Content-wise, Ultimate Mortal Kombat 3 contains an arcade mode with 4 tiers of difficulty, a local multiplayer mode over WiFi or Bluetooth (complete with the 6 symbol code entry functionality of the arcade game), a survival mode, and a Shao Karnage mode. Shao Karnage mode is brand new, and is actually pretty neat. It pits you against Shao Kahn using the character of your choice, sans health bars for either character, to see how many points worth of damage you can do to him in 99 seconds. There are supposedly online leaderboards for both survival and Shao Karnage modes, but for some reason I have yet to get them working.
Initially I was turned off by Ultimate Mortal Kombat 3, but I stuck with it and the game grew on me by leaps and bounds. I’ve had a lot of fun playing it, and there’s all sorts of potential here for it to be a stellar Mortal Kombat game. Assuming you can get past the lack of characters and the new look of the graphics, the only actual problem with the game is the laggy controls. They’re workable now, but I’d really like to see them improved in the future. Of course, adding more characters couldn’t hurt either. For being the first Mortal Kombat game on the App Store, I ended up being pretty impressed, and there’s a lot of positive impressions of the game in our forums as well.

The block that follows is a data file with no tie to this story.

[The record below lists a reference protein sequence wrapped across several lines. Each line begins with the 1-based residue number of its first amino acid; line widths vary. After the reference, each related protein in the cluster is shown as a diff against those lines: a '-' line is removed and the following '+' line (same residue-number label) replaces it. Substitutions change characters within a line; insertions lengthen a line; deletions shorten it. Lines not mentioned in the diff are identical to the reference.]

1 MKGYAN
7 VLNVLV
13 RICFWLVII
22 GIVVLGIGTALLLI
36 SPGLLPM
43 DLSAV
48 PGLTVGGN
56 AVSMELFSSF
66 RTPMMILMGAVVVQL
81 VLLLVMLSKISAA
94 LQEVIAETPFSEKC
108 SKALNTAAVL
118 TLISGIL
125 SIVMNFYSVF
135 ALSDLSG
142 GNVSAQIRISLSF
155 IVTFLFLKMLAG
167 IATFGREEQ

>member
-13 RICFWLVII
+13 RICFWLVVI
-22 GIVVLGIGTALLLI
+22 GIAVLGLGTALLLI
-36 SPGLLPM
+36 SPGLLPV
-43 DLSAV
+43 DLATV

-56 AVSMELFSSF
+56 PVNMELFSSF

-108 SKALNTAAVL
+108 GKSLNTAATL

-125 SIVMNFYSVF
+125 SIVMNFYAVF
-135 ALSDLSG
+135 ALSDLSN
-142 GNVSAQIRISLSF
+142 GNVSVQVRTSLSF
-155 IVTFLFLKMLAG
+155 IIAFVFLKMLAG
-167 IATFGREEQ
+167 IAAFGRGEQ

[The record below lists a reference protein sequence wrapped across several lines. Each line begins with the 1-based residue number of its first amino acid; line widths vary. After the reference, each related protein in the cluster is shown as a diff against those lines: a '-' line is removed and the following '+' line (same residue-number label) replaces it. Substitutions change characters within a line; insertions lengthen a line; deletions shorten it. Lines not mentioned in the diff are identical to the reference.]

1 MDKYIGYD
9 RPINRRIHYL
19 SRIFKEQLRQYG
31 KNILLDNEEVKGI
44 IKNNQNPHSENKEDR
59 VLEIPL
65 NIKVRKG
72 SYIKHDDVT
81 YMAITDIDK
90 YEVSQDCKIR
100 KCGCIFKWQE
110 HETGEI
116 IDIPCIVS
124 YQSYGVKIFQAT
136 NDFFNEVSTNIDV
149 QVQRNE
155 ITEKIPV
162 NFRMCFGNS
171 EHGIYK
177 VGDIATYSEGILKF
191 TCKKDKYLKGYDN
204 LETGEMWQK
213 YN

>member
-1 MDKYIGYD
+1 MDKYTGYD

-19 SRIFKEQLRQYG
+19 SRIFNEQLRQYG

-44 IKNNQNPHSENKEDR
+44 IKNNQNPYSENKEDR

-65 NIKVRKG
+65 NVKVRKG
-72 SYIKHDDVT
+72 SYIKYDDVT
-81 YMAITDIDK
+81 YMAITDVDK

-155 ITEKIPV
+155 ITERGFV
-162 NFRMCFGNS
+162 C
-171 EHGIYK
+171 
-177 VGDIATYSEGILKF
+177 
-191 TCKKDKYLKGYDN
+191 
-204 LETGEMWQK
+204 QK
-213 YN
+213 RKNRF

If you’re a fan of Mortal Kombat then you’ll likely get enough enjoyment out of this version of Ultimate Mortal Kombat 3 to justify the purchase, but if you’re looking for a comparable fighting experience to the iOS version of Street Fighter IV then you may want to hold off and see how this game evolves over time.